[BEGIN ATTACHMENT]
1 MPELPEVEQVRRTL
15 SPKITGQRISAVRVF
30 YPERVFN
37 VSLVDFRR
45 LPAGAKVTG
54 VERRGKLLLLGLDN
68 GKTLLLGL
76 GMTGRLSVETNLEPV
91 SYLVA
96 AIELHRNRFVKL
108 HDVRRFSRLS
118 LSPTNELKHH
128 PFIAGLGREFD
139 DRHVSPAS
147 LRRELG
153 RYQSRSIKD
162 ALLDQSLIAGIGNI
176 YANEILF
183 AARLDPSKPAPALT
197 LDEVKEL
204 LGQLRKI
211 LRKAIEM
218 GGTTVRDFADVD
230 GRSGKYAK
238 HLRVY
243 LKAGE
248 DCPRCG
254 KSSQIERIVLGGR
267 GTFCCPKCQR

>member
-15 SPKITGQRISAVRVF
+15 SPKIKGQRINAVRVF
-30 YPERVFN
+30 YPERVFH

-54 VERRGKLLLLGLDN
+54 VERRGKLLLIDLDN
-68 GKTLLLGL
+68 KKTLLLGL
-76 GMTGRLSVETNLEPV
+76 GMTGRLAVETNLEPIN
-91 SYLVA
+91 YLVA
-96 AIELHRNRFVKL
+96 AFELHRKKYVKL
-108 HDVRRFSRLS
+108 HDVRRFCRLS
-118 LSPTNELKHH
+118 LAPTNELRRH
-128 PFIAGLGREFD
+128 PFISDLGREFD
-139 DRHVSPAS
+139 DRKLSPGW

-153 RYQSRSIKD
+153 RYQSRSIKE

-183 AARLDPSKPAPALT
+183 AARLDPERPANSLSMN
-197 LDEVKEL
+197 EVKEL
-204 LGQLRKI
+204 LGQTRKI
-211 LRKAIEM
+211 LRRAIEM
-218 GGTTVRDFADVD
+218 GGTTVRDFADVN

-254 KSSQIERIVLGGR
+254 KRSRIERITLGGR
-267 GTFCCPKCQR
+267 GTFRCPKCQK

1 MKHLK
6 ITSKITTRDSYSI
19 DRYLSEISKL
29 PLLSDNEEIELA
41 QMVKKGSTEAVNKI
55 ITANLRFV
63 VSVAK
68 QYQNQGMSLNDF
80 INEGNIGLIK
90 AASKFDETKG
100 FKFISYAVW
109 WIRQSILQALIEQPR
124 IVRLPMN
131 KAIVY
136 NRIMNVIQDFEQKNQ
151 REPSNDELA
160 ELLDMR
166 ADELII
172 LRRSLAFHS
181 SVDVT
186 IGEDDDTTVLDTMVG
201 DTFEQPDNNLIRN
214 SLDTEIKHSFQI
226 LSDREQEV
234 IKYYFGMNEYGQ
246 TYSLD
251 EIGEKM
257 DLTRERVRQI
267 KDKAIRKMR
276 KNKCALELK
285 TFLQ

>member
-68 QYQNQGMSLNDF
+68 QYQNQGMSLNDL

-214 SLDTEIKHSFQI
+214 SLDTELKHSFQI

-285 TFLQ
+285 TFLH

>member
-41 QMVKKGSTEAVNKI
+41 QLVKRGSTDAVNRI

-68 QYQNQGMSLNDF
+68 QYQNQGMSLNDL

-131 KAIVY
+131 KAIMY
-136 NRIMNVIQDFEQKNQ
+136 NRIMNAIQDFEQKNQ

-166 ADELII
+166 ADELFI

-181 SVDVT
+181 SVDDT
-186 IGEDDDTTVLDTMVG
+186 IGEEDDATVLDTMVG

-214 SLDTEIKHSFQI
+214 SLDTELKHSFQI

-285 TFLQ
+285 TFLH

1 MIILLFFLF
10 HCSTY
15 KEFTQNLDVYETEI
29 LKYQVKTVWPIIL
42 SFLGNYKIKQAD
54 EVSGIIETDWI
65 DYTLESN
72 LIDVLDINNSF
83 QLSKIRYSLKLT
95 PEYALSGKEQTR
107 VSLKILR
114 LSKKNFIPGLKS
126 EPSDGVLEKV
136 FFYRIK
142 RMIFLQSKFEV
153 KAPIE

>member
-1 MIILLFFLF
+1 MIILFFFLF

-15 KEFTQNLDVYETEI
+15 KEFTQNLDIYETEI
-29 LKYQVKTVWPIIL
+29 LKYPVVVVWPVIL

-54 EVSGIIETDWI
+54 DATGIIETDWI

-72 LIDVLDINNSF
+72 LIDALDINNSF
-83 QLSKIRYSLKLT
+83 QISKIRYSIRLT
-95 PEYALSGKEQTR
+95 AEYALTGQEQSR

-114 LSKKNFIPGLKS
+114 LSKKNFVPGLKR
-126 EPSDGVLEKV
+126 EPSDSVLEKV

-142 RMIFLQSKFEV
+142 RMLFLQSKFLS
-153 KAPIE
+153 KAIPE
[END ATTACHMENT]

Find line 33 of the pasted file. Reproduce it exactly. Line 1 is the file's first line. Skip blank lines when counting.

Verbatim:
-30 YPERVFN